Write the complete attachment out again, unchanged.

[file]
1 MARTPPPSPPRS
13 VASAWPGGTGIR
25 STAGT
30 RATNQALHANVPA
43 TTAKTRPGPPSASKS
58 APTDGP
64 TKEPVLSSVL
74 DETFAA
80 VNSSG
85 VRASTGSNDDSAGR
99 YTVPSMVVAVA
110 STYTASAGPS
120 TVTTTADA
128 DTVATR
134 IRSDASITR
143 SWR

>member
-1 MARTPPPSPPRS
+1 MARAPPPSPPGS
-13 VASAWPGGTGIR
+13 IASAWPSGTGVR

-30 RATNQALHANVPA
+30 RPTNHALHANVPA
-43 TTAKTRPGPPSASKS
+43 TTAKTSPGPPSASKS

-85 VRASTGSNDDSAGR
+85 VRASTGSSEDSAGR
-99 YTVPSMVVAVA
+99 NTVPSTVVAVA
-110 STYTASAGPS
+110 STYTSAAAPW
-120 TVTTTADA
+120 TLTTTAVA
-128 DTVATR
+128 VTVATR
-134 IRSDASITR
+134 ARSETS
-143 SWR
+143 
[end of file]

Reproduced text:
1 MARTPPPSPPRS
13 VASAWPGGTGIR
25 STAGT
30 RATNQALHANVPA
43 TTAKTRPGPPSASKS
58 APTDGP
64 TKEPVLSSVL
74 DETFAA
80 VNSSG
85 VRASTGSNDDSAGR
99 YTVPSMVVAVA
110 STYTASAGPS
120 TVTTTADA
128 DTVATR
134 IRSDASITR
143 SWR

>member
-1 MARTPPPSPPRS
+1 MARAPPPSPPGS
-13 VASAWPGGTGIR
+13 IASAWPSGTGVR

-30 RATNQALHANVPA
+30 RPTNHALHANVPA
-43 TTAKTRPGPPSASKS
+43 TTAKTSPGPPSASKS

-85 VRASTGSNDDSAGR
+85 VRASTGSSEDSAGR
-99 YTVPSMVVAVA
+99 NTVPSTVVAVA
-110 STYTASAGPS
+110 STYTSAAAPW
-120 TVTTTADA
+120 TLTTTAVA
-128 DTVATR
+128 VTVATR
-134 IRSDASITR
+134 ARSETS
-143 SWR
+143 